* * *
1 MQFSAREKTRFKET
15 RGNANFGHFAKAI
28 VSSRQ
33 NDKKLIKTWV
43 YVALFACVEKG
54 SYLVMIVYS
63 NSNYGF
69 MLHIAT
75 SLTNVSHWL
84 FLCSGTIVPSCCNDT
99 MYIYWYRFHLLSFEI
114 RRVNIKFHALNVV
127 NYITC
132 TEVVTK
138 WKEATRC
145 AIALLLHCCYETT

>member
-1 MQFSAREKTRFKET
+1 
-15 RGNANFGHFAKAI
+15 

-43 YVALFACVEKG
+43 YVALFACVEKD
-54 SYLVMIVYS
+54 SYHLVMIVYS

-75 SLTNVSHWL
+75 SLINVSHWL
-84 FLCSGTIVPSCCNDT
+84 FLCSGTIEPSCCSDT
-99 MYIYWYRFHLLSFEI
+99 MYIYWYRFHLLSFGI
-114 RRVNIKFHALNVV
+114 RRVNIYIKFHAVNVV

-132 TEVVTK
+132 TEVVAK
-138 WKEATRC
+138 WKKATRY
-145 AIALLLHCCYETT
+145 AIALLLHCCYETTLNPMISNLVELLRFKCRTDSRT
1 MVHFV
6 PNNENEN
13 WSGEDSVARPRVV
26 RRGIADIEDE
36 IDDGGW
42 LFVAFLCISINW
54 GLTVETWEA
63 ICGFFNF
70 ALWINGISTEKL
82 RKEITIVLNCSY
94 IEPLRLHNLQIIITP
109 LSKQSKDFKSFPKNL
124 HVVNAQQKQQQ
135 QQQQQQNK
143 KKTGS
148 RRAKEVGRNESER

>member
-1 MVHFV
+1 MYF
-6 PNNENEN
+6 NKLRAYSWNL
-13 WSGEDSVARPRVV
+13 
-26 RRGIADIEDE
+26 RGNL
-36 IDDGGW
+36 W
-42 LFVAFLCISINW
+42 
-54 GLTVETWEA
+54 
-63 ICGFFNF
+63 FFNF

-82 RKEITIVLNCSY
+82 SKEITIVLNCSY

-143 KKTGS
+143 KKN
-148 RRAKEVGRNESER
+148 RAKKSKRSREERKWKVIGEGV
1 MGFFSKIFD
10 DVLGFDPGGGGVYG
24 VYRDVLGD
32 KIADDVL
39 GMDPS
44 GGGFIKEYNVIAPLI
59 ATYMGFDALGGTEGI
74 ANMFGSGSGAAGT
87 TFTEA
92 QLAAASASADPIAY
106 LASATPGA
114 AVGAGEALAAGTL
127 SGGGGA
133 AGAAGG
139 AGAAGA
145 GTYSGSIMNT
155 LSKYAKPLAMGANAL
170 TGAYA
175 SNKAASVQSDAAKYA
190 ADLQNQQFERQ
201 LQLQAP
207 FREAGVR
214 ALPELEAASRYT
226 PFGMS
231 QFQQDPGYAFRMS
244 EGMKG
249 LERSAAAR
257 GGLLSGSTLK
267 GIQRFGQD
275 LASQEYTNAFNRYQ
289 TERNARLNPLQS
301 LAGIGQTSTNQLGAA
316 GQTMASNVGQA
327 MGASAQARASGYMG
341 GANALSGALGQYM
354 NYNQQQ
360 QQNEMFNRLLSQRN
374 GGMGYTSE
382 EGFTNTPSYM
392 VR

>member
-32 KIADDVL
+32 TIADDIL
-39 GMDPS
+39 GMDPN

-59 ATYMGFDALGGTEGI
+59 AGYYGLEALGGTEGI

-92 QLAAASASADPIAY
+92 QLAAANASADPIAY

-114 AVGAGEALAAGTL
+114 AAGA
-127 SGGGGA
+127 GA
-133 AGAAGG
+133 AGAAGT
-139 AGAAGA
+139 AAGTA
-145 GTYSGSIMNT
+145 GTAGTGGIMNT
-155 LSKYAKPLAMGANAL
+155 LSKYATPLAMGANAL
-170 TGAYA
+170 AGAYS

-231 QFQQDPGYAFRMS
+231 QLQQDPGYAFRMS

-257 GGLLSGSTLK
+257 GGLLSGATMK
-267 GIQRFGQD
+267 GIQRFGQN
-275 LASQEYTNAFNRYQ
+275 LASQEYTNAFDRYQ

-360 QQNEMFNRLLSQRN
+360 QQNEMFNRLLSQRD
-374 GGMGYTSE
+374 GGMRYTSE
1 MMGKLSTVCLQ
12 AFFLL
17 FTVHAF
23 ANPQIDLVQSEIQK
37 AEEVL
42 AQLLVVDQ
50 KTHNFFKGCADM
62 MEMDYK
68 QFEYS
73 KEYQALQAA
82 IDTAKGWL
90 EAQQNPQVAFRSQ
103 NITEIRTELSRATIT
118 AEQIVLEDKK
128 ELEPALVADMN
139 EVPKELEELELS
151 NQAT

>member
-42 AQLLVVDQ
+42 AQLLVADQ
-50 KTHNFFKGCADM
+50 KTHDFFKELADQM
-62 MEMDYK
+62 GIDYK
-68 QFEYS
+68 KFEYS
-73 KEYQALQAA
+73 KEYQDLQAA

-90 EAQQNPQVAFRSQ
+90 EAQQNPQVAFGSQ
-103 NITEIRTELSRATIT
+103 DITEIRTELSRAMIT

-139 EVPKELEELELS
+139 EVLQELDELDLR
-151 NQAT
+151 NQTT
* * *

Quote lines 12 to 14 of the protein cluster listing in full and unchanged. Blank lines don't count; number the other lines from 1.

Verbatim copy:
114 RRVNIKFHALNVV
127 NYITC
132 TEVVTK